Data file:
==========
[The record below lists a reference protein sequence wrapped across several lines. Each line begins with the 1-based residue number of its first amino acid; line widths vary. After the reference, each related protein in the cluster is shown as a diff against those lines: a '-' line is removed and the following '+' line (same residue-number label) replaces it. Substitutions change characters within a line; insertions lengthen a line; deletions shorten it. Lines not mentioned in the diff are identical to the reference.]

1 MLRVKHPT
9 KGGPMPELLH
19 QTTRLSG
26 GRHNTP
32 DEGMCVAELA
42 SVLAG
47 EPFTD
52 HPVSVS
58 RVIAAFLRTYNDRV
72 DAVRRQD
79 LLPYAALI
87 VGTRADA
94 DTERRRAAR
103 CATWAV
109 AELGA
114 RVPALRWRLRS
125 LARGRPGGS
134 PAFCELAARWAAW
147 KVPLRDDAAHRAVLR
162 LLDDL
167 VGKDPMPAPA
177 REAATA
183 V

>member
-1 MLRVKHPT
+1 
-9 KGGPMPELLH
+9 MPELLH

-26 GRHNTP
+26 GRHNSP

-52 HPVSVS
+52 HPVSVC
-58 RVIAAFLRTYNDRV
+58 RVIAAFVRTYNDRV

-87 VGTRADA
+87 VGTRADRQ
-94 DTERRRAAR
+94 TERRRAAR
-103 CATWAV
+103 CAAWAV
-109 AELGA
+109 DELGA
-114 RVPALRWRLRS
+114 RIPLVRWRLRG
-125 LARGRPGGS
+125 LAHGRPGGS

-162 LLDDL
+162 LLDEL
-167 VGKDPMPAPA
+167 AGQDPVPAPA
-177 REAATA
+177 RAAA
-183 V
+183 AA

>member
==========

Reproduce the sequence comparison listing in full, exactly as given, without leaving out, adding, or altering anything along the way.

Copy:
[The record below lists a reference protein sequence wrapped across several lines. Each line begins with the 1-based residue number of its first amino acid; line widths vary. After the reference, each related protein in the cluster is shown as a diff against those lines: a '-' line is removed and the following '+' line (same residue-number label) replaces it. Substitutions change characters within a line; insertions lengthen a line; deletions shorten it. Lines not mentioned in the diff are identical to the reference.]

1 MLRVKHPT
9 KGGPMPELLH
19 QTTRLSG
26 GRHNTP
32 DEGMCVAELA
42 SVLAG
47 EPFTD
52 HPVSVS
58 RVIAAFLRTYNDRV
72 DAVRRQD
79 LLPYAALI
87 VGTRADA
94 DTERRRAAR
103 CATWAV
109 AELGA
114 RVPALRWRLRS
125 LARGRPGGS
134 PAFCELAARWAAW
147 KVPLRDDAAHRAVLR
162 LLDDL
167 VGKDPMPAPA
177 REAATA
183 V

>member
-1 MLRVKHPT
+1 
-9 KGGPMPELLH
+9 MPELLH

-26 GRHNTP
+26 GRHNSP

-52 HPVSVS
+52 HPVSVC
-58 RVIAAFLRTYNDRV
+58 RVIAAFVRTYNDRV

-87 VGTRADA
+87 VGTRADRQ
-94 DTERRRAAR
+94 TERRRAAR
-103 CATWAV
+103 CAAWAV
-109 AELGA
+109 DELGA
-114 RVPALRWRLRS
+114 RIPLVRWRLRG
-125 LARGRPGGS
+125 LAHGRPGGS

-162 LLDDL
+162 LLDEL
-167 VGKDPMPAPA
+167 AGQDPVPAPA
-177 REAATA
+177 RAAA
-183 V
+183 AA

>member